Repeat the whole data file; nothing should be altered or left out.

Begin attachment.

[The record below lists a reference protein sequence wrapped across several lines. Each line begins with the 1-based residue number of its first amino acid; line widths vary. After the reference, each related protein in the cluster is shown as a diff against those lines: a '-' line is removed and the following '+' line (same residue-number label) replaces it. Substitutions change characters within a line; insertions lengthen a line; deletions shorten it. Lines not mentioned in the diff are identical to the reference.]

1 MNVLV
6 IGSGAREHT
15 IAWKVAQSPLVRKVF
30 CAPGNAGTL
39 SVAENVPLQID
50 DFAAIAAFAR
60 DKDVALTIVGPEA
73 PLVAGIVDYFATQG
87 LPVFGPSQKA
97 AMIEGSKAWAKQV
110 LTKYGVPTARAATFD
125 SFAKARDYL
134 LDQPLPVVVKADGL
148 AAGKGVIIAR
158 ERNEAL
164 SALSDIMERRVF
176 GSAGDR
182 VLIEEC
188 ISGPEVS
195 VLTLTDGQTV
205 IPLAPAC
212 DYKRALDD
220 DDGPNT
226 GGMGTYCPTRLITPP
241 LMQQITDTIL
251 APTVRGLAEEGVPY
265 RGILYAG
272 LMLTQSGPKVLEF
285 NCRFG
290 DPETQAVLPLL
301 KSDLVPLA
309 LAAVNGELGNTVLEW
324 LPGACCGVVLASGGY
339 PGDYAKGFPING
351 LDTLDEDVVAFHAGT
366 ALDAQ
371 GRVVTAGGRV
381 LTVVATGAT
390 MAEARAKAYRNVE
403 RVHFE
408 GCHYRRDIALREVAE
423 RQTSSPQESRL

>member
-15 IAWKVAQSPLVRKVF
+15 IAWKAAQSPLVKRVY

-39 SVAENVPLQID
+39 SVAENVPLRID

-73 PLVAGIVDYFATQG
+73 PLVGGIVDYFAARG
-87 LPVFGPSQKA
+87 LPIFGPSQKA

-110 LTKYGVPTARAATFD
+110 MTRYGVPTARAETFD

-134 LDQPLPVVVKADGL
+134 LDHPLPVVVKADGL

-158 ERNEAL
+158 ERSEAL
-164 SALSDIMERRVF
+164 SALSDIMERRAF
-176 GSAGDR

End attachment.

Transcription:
[The record below lists a reference protein sequence wrapped across several lines. Each line begins with the 1-based residue number of its first amino acid; line widths vary. After the reference, each related protein in the cluster is shown as a diff against those lines: a '-' line is removed and the following '+' line (same residue-number label) replaces it. Substitutions change characters within a line; insertions lengthen a line; deletions shorten it. Lines not mentioned in the diff are identical to the reference.]

1 MNVLV
6 IGSGAREHT
15 IAWKVAQSPLVRKVF
30 CAPGNAGTL
39 SVAENVPLQID
50 DFAAIAAFAR
60 DKDVALTIVGPEA
73 PLVAGIVDYFATQG
87 LPVFGPSQKA
97 AMIEGSKAWAKQV
110 LTKYGVPTARAATFD
125 SFAKARDYL
134 LDQPLPVVVKADGL
148 AAGKGVIIAR
158 ERNEAL
164 SALSDIMERRVF
176 GSAGDR
182 VLIEEC
188 ISGPEVS
195 VLTLTDGQTV
205 IPLAPAC
212 DYKRALDD
220 DDGPNT
226 GGMGTYCPTRLITPP
241 LMQQITDTIL
251 APTVRGLAEEGVPY
265 RGILYAG
272 LMLTQSGPKVLEF
285 NCRFG
290 DPETQAVLPLL
301 KSDLVPLA
309 LAAVNGELGNTVLEW
324 LPGACCGVVLASGGY
339 PGDYAKGFPING
351 LDTLDEDVVAFHAGT
366 ALDAQ
371 GRVVTAGGRV
381 LTVVATGAT
390 MAEARAKAYRNVE
403 RVHFE
408 GCHYRRDIALREVAE
423 RQTSSPQESRL

>member
-15 IAWKVAQSPLVRKVF
+15 IAWKAAQSPLVKRVY

-39 SVAENVPLQID
+39 SVAENVPLRID

-73 PLVAGIVDYFATQG
+73 PLVGGIVDYFAARG
-87 LPVFGPSQKA
+87 LPIFGPSQKA

-110 LTKYGVPTARAATFD
+110 MTRYGVPTARAETFD

-134 LDQPLPVVVKADGL
+134 LDHPLPVVVKADGL

-158 ERNEAL
+158 ERSEAL
-164 SALSDIMERRVF
+164 SALSDIMERRAF
-176 GSAGDR